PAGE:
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The Differences Between a Man's and a Woman's Heart

Not all hearts are created equal. In fact, men and women’s hearts, though they perform the same function, have some key differences that are important to understand, especially when it comes to preventing heart disease.

Risk Factors
Although there are many factors that you can control, unfortunately, there are some you can’t. Simply being male increases your risk for heart disease, and most men suffer from heart problems earlier in life than their female counterparts. Higher blood pressure is common in younger men, and they often suffer cardiac events eight to ten years younger than women do. Because of this, it’s important for men to make sure they’re getting regular blood pressure and cholesterol screenings.

Some of the biggest risk factors for women are obesity and inactivity. Over 35 percent of women in the United States are obese, and over 25 percent of women do not exercise. A healthy diet and regular exercise are both keys to a healthy heart and while they also affect men, women are affected more often. Cholesterol is also a key player in determining heart disease. After menopause, it is especially important to make sure you’re getting ‘good’ cholesterol from foods like almonds and fish.

While men tend to present heart problems earlier in life, women are more prone to presenting later in life. In fact, women have a 90 percent risk of developing high blood pressure after age 55. Diabetes, which can increase your risk for heart problems, is also more common in adult women.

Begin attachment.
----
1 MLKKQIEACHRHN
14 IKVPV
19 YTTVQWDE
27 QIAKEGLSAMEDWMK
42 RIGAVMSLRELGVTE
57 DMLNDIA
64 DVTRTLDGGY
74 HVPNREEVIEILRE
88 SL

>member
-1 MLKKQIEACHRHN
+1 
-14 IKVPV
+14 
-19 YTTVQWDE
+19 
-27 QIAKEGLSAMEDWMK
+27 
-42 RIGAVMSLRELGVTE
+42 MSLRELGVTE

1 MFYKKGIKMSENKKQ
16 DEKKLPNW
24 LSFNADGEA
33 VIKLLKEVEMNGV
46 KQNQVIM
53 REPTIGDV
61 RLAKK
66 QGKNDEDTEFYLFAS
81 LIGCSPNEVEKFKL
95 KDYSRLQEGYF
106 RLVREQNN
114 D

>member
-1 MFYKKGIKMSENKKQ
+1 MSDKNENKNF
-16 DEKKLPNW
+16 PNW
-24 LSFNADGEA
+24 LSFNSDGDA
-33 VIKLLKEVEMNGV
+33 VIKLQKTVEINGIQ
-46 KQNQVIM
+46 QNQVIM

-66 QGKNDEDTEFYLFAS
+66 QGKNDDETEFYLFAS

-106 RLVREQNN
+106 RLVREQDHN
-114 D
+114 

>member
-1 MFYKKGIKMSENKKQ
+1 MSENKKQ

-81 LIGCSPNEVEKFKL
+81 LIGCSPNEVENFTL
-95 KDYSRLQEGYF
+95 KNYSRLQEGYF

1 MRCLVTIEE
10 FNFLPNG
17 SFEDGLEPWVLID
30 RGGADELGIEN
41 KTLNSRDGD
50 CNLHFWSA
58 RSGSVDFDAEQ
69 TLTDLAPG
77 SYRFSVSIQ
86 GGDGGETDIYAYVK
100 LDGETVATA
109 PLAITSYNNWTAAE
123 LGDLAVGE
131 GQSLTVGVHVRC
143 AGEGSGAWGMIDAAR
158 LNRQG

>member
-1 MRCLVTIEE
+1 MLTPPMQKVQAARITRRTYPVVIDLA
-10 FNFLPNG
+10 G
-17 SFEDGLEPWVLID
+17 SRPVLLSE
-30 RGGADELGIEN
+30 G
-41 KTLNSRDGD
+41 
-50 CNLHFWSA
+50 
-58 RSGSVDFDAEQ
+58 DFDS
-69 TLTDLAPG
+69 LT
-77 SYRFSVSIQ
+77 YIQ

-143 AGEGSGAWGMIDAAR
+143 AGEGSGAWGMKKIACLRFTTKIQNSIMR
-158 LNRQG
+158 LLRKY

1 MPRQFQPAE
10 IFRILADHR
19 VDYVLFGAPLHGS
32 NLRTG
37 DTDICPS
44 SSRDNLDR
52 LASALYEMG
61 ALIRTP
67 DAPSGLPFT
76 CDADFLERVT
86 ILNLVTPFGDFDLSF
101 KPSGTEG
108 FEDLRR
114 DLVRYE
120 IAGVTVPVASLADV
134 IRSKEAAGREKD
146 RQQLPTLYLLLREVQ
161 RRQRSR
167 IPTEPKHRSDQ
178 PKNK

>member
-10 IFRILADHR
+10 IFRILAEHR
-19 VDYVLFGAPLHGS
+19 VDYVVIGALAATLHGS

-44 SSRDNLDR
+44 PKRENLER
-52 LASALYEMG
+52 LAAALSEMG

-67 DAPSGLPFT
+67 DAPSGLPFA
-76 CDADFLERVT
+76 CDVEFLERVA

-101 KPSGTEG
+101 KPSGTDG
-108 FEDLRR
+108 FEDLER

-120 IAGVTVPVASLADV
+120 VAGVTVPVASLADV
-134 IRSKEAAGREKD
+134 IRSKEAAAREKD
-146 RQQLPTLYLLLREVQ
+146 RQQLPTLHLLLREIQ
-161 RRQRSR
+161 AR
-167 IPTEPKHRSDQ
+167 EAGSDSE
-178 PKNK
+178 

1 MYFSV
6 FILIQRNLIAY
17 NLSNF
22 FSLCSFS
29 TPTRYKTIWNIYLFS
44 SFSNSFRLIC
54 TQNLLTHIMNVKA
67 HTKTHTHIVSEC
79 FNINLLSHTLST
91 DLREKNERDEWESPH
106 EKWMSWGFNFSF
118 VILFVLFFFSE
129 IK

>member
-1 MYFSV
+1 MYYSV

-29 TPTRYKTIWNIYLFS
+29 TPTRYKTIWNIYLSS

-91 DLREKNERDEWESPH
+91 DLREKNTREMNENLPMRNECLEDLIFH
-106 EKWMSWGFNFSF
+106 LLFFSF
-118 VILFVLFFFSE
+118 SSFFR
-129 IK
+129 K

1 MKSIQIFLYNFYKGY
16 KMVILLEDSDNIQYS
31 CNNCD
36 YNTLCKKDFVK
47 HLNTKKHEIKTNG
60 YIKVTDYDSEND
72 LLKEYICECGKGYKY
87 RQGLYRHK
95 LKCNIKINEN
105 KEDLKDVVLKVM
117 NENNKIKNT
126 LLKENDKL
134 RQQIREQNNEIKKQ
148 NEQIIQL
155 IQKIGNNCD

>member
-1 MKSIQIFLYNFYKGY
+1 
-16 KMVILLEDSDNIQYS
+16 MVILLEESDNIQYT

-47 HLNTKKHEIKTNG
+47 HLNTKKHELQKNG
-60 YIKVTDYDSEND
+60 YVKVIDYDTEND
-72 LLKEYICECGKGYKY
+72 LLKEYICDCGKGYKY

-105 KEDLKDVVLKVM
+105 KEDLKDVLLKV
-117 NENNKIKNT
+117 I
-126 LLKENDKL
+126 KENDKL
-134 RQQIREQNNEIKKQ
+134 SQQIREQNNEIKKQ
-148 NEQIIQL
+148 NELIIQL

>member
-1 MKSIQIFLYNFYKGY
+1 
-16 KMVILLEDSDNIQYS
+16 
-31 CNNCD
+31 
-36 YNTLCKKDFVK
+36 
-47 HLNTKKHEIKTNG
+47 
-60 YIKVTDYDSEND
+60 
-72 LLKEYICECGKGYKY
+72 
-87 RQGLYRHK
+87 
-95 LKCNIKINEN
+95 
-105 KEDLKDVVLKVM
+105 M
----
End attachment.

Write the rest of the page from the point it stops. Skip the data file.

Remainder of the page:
For both men and women, it’s important to understand your family history of heart disease.

“Know your family history. You can’t change the genes you’re given, but you can change how you’re taking care of yourself,” says Jeanine Romanelli, MD at Lankenau Medical Center.

Heart Attack Symptoms
When it comes to heart attacks, men and women also present different symptoms. Men usually present the ‘classic’ symptoms, or ones that are most commonly associated with a heart attack, such as:

  • Chest pain or tightness
  • Heartburn
  • Nausea/vomiting
  • Sweating

Women, however, often present symptoms that are completely different from a man’s, which may lead them to believe they aren’t suffering from a heart attack. These symptoms include:

  • Nausea and extreme fatigue
  • Arm and neck pain
  • Shortness of breath
  • Feeling of anxiety, loss of appetite

“For women, doctors should be more suspicious that a complaint that doesn’t fit the classic pattern for a heart attack symptom can still signify a problem,” explains Lankenau cardiologist Dr. Paul Coady.

Know Your Numbers
One of the most important steps in preventing heart disease in men and women is knowing your numbers. These ‘numbers’—cholesterol, blood pressure, weight and blood sugar—can provide an indication of your heart health. Schedule regular screenings with your doctor to make sure your numbers are where they should be.

To make an appointment with a Main Line Health cardiologist, visit our website or call 1.866.CALL.MLH. You can register for future webinars online.

 
Posted by Main Line Health on 2/24/2012 12:12:06 PM